Fears last week that COVID-19 testing would need to slow in Iceland due to an anticipated shortage of testing swabs have turned out to be unfounded. As of Monday, in fact, it’s expected that the local supply of testing swabs will amount to 89,000.
On Thursday afternoon, RÚV reported that the National University Hospital had found a stock of 6,000 testing swabs that were suitable for COVID-19 testing. “These are a different kind of swab that we didn’t actually know we could use,” explained Karl G. Kristinsson, head of the hospital’s virology ward. The swabs expire next month, but Karl said that there was nothing preventing them from being used in the meantime. This discovery brought the local supply of swabs to 9,000 and testing increased.
Later that day, it was concluded that 20,000 swabs donated by Reykjavík-based prosthetics company Össur are also suitable for testing. Össur had previously offered up the possibility of donating 100,000 swabs that it produced in-house, but ultimately, it was a different set of swabs – produced by a different company and used in Össur’s manufacturing division – that proved to be useable for COVID-19 testing. The swabs were tested extensively at the hospital and by deCODE Genetics before being put into use.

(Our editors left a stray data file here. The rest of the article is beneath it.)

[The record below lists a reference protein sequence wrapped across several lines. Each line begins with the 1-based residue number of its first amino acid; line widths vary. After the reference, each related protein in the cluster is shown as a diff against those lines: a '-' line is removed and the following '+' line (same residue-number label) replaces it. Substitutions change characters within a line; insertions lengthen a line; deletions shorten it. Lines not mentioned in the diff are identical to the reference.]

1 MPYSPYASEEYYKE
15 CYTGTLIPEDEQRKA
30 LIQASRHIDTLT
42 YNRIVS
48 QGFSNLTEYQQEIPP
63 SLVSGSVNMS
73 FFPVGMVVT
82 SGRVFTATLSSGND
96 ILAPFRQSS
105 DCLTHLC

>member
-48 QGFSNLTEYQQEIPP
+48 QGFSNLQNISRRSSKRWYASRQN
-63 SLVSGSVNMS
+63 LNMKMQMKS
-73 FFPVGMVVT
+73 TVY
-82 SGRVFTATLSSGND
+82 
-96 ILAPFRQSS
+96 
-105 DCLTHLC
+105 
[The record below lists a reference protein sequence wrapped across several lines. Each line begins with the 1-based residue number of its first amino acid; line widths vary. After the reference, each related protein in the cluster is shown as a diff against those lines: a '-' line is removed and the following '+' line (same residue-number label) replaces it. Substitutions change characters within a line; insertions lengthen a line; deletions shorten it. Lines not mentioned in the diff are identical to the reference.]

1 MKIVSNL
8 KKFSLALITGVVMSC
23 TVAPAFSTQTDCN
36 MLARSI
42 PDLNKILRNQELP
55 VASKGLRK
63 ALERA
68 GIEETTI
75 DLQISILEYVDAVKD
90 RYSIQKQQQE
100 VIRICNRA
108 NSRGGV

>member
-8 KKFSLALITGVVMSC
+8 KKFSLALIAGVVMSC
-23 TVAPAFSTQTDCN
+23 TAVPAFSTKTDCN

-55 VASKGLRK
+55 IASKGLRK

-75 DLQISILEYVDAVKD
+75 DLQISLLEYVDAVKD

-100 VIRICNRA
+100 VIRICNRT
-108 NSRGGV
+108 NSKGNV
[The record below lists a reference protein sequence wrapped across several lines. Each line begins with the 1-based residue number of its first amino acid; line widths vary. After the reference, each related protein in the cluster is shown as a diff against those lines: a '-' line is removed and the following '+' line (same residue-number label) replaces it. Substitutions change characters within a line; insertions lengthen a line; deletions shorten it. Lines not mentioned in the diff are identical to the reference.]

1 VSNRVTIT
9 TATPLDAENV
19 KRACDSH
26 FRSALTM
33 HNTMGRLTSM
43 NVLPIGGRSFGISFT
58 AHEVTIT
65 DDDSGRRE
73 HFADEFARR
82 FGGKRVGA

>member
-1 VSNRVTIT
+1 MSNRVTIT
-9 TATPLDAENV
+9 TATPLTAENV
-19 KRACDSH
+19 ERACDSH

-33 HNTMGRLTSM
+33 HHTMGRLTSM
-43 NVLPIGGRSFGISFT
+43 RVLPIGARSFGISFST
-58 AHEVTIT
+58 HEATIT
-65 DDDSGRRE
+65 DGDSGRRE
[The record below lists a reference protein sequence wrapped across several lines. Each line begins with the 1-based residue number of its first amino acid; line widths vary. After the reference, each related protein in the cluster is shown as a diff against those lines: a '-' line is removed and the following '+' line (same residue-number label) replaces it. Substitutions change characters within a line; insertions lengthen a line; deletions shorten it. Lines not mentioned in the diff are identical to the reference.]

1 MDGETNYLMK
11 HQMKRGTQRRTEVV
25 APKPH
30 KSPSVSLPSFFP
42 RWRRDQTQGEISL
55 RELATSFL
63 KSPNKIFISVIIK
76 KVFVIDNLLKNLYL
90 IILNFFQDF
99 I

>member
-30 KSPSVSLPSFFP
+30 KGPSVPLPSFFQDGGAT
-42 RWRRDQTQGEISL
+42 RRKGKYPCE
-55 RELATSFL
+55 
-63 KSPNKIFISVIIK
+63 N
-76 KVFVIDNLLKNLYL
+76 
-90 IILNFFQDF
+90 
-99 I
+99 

“The swabs from Össur are usable,” deCode Genetics posted on Facebook. “The first results yesterday didn’t give us cause to be optimistic, but after further investigation, we discovered there were errors in the test. After the tests were repeated today, the results were significant…Obviously, these 20,000 swabs will solve the shortage problem…and testing will resume in full force in the coming days.”
More swabs on the way
Thursday evening also brought the news that deCode Genetics was expecting a total of 60,000 swabs to arrive from China in the next few days. “I’m expecting that we’ll receive 10,000 swabs tomorrow and then 50,000 on Monday,” deCode CEO Kári Stefánsson told reporters. This means, plain and simple, that the swabs won’t be in short supply.”
“We’d like to take a random sampling in order to see what’s really going on in society,” Kári continued, explaining that he thinks it’s possible that deCode’s findings thus far might be exaggerated because the people who are the most likely to get tested are those who are already symptomatic of the virus or have other reason to believe they’ve been infected. deCode would like to make testing more widely available, however, said Kári, “to give people the opportunity to come and find out whether they have the virus or not.”